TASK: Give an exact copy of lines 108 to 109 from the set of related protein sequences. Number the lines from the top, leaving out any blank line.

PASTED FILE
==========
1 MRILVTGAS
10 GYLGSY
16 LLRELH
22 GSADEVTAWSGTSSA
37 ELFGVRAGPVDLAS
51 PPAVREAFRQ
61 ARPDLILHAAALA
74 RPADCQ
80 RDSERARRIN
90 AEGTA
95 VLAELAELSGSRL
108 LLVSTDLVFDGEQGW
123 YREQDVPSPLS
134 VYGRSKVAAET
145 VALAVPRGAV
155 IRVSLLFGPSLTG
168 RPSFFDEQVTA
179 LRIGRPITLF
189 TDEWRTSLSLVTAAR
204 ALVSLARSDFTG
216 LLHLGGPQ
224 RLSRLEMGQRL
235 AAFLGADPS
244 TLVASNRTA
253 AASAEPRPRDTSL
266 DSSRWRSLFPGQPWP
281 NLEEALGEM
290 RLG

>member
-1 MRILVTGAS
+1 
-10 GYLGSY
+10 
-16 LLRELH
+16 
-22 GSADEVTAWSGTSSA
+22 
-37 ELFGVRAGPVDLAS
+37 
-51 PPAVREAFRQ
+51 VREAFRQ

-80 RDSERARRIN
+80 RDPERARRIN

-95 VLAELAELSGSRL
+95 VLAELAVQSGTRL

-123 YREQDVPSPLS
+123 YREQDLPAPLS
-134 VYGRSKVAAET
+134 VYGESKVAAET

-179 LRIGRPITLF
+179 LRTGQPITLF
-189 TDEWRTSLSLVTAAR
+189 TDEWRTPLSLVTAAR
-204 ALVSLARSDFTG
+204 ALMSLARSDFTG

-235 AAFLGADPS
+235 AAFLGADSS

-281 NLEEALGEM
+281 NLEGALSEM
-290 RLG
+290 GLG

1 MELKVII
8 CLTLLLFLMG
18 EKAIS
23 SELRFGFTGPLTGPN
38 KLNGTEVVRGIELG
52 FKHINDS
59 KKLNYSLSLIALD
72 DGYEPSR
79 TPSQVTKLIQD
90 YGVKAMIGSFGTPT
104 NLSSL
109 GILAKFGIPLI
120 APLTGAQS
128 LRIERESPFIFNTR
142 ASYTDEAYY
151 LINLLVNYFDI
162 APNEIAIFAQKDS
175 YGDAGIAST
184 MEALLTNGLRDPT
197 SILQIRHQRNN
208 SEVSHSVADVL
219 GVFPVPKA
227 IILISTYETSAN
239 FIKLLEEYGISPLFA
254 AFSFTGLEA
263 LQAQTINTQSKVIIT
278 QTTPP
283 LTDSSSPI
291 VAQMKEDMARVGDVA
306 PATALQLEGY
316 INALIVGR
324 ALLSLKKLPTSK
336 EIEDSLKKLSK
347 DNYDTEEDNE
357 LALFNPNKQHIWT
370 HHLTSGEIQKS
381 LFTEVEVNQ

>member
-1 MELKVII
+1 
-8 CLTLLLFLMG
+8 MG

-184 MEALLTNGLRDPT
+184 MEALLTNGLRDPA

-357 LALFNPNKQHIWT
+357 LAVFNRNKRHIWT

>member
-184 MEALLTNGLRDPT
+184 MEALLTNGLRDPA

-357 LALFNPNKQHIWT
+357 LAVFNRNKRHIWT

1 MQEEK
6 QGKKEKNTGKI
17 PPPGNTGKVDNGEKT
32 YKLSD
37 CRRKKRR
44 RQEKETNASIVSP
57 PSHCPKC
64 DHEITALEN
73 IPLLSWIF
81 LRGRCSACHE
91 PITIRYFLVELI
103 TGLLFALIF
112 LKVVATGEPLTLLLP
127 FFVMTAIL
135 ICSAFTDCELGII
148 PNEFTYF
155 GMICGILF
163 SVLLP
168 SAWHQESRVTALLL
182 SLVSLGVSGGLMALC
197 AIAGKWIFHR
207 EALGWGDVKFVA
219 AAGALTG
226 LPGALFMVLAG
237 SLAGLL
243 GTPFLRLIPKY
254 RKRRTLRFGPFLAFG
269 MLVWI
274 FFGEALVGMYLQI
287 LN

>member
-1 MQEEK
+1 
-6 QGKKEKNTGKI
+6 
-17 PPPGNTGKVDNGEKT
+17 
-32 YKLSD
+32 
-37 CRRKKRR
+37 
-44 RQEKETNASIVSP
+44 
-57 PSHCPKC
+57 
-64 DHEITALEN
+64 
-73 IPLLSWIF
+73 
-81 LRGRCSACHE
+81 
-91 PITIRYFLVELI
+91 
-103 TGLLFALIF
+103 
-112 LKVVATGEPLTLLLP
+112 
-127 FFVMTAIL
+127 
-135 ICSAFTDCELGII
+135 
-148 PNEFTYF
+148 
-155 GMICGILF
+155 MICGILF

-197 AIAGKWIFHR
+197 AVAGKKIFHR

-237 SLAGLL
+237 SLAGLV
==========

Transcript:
>member
-184 MEALLTNGLRDPT